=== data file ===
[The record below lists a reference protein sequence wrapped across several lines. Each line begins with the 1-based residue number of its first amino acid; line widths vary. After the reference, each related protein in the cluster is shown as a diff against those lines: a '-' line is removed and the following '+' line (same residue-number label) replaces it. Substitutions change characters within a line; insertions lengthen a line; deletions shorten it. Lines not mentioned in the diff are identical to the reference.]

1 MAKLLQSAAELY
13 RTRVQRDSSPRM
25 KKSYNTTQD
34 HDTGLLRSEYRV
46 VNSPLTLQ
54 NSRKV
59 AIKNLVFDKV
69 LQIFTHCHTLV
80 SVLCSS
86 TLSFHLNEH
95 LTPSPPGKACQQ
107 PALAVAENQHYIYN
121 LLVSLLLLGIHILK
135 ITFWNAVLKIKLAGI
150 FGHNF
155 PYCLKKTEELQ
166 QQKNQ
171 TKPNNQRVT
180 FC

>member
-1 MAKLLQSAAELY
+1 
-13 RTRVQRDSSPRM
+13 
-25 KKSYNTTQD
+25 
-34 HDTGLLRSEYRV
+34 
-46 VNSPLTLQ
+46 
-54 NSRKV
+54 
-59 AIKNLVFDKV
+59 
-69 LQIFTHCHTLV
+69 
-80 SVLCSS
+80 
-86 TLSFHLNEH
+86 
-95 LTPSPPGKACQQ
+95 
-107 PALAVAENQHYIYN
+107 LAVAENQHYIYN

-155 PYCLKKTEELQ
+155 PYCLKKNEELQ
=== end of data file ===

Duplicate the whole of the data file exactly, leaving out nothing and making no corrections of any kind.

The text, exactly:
[The record below lists a reference protein sequence wrapped across several lines. Each line begins with the 1-based residue number of its first amino acid; line widths vary. After the reference, each related protein in the cluster is shown as a diff against those lines: a '-' line is removed and the following '+' line (same residue-number label) replaces it. Substitutions change characters within a line; insertions lengthen a line; deletions shorten it. Lines not mentioned in the diff are identical to the reference.]

1 MAKLLQSAAELY
13 RTRVQRDSSPRM
25 KKSYNTTQD
34 HDTGLLRSEYRV
46 VNSPLTLQ
54 NSRKV
59 AIKNLVFDKV
69 LQIFTHCHTLV
80 SVLCSS
86 TLSFHLNEH
95 LTPSPPGKACQQ
107 PALAVAENQHYIYN
121 LLVSLLLLGIHILK
135 ITFWNAVLKIKLAGI
150 FGHNF
155 PYCLKKTEELQ
166 QQKNQ
171 TKPNNQRVT
180 FC

>member
-1 MAKLLQSAAELY
+1 
-13 RTRVQRDSSPRM
+13 
-25 KKSYNTTQD
+25 
-34 HDTGLLRSEYRV
+34 
-46 VNSPLTLQ
+46 
-54 NSRKV
+54 
-59 AIKNLVFDKV
+59 
-69 LQIFTHCHTLV
+69 
-80 SVLCSS
+80 
-86 TLSFHLNEH
+86 
-95 LTPSPPGKACQQ
+95 
-107 PALAVAENQHYIYN
+107 LAVAENQHYIYN

-155 PYCLKKTEELQ
+155 PYCLKKNEELQ